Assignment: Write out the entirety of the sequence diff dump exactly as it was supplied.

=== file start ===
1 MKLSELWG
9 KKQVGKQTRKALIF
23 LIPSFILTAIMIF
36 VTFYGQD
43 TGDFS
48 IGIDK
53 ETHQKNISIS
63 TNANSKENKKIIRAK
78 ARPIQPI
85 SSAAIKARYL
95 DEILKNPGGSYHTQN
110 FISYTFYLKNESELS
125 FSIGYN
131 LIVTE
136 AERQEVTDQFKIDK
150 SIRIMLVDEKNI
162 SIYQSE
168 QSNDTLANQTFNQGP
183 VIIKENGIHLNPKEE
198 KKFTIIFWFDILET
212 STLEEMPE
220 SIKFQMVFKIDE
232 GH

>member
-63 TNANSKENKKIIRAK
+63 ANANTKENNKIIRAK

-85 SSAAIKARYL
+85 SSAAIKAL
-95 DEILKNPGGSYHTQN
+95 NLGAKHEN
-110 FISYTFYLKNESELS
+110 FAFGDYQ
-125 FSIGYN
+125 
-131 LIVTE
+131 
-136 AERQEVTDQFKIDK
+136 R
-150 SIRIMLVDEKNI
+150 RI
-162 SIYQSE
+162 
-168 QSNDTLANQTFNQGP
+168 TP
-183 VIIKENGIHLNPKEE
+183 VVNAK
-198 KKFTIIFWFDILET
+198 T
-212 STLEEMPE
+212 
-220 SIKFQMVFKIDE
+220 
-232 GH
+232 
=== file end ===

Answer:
1 MKLSELWG
9 KKQVGKQTRKALIF
23 LIPSFILTAIMIF
36 VTFYGQD
43 TGDFS
48 IGIDK
53 ETHQKNISIS
63 TNANSKENKKIIRAK
78 ARPIQPI
85 SSAAIKARYL
95 DEILKNPGGSYHTQN
110 FISYTFYLKNESELS
125 FSIGYN
131 LIVTE
136 AERQEVTDQFKIDK
150 SIRIMLVDEKNI
162 SIYQSE
168 QSNDTLANQTFNQGP
183 VIIKENGIHLNPKEE
198 KKFTIIFWFDILET
212 STLEEMPE
220 SIKFQMVFKIDE
232 GH

>member
-63 TNANSKENKKIIRAK
+63 ANANTKENNKIIRAK

-85 SSAAIKARYL
+85 SSAAIKAL
-95 DEILKNPGGSYHTQN
+95 NLGAKHEN
-110 FISYTFYLKNESELS
+110 FAFGDYQ
-125 FSIGYN
+125 
-131 LIVTE
+131 
-136 AERQEVTDQFKIDK
+136 R
-150 SIRIMLVDEKNI
+150 RI
-162 SIYQSE
+162 
-168 QSNDTLANQTFNQGP
+168 TP
-183 VIIKENGIHLNPKEE
+183 VVNAK
-198 KKFTIIFWFDILET
+198 T
-212 STLEEMPE
+212 
-220 SIKFQMVFKIDE
+220 
-232 GH
+232 